ANTH 4070 Practicing Anthropology (3 credits)Prerequisite: ANTH 1240. This course focuses on the practice of anthropology in real-world settings, including medicine, education, international and community development and business. The course focuses on tools and skills for practicing anthropology as well as establishing a career as an applied anthropologist.

ANTH 4240 Primatology (3 credits)Prerequisites: ANTH 1240, 1260, and 1280. A survey of the study of nonhuman primates, especially the apes. Topics include the evolution of primates, morphology, ecology, social organization, sexual behavior, tool use, play, communication, and protoculture.

ANTH 4400 Archaeological Field School (3-6 credits)—Fieldwork intensive course designed to introduce students to archaeological excavation methods. Students will learn to map, recover, catalog, and process archaeological artifacts. The significance and context of archaeological investigations will be addressed.

ANTH/APST 4567/5567 Scottish Ethnology (3 credits)Prerequisite(s): ANTH 1240, SOCI 1020, or APST 2010. A survey of Scottish ethnic and regional groups and their folk traditions.

ANTH 4630 Native American Culture in Contemporary Society (3 credits)—An introduction to Native American populations of the United States. Classical anthropological study of indigenous mythologies and pre-contact traditions will be addressed, as well as contemporary issues of poverty, health, public policy, and pan-Indianism. Writing intensive.

ANTH 4830 Anthropological Theory (3 credits)Prerequisites: ANTH 1240, 1260, and 1280. An examination of the historical development of anthropological theory from the late nineteenth century to the present. Oral Intensive.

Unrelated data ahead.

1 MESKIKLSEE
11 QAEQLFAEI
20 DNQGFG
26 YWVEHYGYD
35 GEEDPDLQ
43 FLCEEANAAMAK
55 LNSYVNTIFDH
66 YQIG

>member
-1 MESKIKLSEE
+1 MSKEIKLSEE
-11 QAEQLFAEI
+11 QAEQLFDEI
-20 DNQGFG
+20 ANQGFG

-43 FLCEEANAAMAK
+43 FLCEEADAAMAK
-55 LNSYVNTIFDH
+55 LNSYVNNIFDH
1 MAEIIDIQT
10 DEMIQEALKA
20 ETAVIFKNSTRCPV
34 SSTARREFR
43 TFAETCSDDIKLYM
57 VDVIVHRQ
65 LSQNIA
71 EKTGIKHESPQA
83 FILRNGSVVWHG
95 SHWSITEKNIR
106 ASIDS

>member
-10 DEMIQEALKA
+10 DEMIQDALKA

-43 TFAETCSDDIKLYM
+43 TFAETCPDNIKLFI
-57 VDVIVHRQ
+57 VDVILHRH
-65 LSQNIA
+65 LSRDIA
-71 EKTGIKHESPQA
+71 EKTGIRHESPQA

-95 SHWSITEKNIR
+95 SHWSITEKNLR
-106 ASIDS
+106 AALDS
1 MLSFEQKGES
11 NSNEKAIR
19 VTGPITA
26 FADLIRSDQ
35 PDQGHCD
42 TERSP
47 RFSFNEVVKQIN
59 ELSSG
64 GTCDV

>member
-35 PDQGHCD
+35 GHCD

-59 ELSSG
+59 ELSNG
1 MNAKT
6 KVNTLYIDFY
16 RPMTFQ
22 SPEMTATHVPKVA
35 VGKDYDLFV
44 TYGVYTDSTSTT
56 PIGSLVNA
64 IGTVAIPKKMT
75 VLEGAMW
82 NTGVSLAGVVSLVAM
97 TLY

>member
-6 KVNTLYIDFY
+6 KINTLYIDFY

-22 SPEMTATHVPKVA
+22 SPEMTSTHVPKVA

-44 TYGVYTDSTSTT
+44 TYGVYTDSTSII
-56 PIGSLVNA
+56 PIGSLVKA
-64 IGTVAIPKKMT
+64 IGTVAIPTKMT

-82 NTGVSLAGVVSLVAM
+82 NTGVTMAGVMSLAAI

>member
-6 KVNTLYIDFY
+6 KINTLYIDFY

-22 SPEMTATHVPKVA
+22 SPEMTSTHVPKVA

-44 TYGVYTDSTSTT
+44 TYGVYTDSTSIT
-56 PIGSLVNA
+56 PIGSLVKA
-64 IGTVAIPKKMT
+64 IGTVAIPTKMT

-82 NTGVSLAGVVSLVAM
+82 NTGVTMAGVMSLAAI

ANTH 4900 Independent Studies (1-3 credits)Prerequisite: Permission of instructor.

ANTH 4957/5957 Special Topics in Anthropology (1-6 credits)

ANTH 5500 Topical Seminar (3 credits)

ANTH 5900 Independent Studies (1-3 credits)

SOAA (Sociology and Anthropology Cross-Listed Courses)

SOAA 1000 Academic Advantage (2 credits)—This course helps the first-year student make the transition to the university, develop a better understanding of the learning process, and enhance essential academic skills. The course provides a support group for students in a critical transitional year by examining problems and issues common to the first year of college. Elective credit only. Does not apply toward major or minor requirements.

SOAA 3050 Appalachian Culture (3 credits)—Prerequisite: ANTH 1240 or SOCI 1020 OR APST 2060. This course explores varied aspects of Appalachian culture to consider issues of regional identity and culture change. Topics may include, for example, coal-mining, folk and faith healing, kinship and community, media and legend, folk art, and social protest.

SOAA 3350 Social Statistics (3 credits)Prerequisite: MATH 1530. An introduction to applied statistics in the field of sociology and related disciplines.

SOAA 3700 Peoples and Cultures of Latin America (3 credits)Prerequisite(s): ANTH 1240 or SOCI 1020. An introduction to various cultures and nations in Latin America. Topics include indigenous cultures, cultural variation, economic development, political change and demographic processes.

SOAA 3800 Religion, Society, and Culture (3 credits)Prerequisite(s): ANTH 1240, SOCI 1020, or permission of instructor. Analysis of the social and cultural dimensions of religion and the origins, functions, and place of religion in human societies.


SOAA 4357/5357 Popular and Consumer Culture (3 credits)
Prerequisite(s): ANTH 1240, SOCI 1020, or permission of instructor. An examination of the impact of modern communications technology upon traditional lifestyles and world views, particularly entertainment during the 20th century. Writing intensive.

SOAA 4627/5627 Ethnographic Field Work Techniques (3 credits)Prerequisite(s): ANTH 1240, SOCI 1020, or permission of instructor. An introduction to the information-gathering techniques and strategies employed by modern anthropologists, folklorists, and qualitative sociologists—including interviewing, recording, photography, transcription, and data analysis. Practical applications and cultural situations are also stressed.

SOAA/APST 4907 Foodways of Appalachia (3 credits)—Traditional and developing food cultures of the Mountain South. Topics include: the historical roots of Appalachian cookery; food and class in Appalachia; Native American and African influences on mountain cuisine; immigrant cooking in the mountains; the rituals of the mountain table; the products of the land and larder; traditional food preservation techniques and beliefs; and the emergence and viability of sustainable agriculture and aquaculture.